clock menu more-arrow no yes mobile

Filed under:

The minor league baseball season will be delayed. Should prospects get paid?

It’s an important question that baseball executives should address.

Cubs catching prospect Miguel Amaya
Photo by Buck Davidson/MLB Photos via Getty Images

Thursday, minor league baseball surprised nobody by announcing their season will be delayed:

For the 218 players the Cubs have in minor-league camp, their next actual paycheck arrival date is uncertain at best. Will ownership and management step up to value their contributions?

With the recent Cubs minor league pay hikes, system prospects will make $400-$700 per week in-season. Needless to say, if the season hasn't started, all they receive is a per diem. If ownership pays for each player, based on the level at which they scrimmage, 218 times $500 per week or so would go quite a ways toward creating some internal goodwill.

With MLB players, they've already mastered the game, to an extent. Younger players still have to play to develop, and that involves playing against whoever, and wherever. With a back fields environment, contact with more at-risk people can, and should, be limited. Or, the team could shut the facilities down almost entirely. Nonetheless, younger players are best served if they can eat. Here’s what Cubs President of Baseball Operations Theo Epstein said about that:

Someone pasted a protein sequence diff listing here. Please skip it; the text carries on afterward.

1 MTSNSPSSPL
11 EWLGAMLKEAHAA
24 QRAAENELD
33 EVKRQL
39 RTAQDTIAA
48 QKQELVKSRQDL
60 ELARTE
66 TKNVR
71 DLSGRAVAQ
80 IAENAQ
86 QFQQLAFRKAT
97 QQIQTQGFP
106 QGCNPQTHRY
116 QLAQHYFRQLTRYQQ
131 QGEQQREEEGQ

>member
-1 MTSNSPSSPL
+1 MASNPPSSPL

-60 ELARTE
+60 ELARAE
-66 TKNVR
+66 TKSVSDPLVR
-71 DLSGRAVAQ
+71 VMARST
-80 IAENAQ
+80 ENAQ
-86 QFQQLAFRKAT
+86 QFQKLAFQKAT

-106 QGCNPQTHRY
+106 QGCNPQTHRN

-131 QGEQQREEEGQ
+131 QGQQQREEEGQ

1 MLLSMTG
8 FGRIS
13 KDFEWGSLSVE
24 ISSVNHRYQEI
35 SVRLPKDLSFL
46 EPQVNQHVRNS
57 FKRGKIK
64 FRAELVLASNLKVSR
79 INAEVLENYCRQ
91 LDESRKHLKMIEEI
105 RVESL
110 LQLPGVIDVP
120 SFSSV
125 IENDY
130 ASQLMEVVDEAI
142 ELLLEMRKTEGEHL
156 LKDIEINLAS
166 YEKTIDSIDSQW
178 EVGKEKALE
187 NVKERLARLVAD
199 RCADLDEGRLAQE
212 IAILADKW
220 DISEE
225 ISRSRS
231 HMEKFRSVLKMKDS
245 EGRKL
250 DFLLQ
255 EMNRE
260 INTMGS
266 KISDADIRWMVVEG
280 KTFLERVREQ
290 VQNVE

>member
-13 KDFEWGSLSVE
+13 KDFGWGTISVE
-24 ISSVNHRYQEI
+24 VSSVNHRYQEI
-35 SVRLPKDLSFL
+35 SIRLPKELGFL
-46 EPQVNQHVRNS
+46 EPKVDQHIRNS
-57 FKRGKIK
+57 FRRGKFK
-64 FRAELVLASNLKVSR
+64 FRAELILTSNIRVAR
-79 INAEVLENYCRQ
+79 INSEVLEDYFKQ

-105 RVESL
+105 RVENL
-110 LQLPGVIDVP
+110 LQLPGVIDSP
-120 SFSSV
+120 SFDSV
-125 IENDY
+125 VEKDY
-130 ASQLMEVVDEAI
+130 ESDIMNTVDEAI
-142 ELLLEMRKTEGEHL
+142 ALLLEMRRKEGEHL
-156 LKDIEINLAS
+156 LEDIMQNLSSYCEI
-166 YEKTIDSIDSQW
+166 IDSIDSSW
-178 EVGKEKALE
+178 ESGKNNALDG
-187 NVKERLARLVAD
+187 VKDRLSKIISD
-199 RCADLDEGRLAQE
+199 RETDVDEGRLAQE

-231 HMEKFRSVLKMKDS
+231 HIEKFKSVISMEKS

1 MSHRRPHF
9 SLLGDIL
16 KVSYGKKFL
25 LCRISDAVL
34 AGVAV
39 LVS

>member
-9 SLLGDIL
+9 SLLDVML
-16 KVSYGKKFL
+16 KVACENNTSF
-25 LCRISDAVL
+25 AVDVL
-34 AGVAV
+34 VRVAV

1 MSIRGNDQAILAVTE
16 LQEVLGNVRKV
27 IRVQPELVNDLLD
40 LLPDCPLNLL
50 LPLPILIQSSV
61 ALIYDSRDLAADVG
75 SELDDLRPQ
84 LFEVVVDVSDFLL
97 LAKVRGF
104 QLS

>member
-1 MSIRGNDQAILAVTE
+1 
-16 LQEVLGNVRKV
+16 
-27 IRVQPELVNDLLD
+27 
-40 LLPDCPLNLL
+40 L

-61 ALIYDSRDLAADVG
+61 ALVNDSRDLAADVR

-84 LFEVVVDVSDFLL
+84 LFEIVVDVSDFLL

I'm still in spin-cycle mode. So much has happened recently, that what mattered before pales in comparison to bigger news. To improve the pipeline, should Tom Ricketts be willing to invest $100,000 or so per week? Would other owners object? Would Commissioner Rob Manfred approve? About now, I don't care about the well-being of the portfolios of billionaires. I want the players in the pipeline to be able to afford food. The organization won't get better if the younger players don't.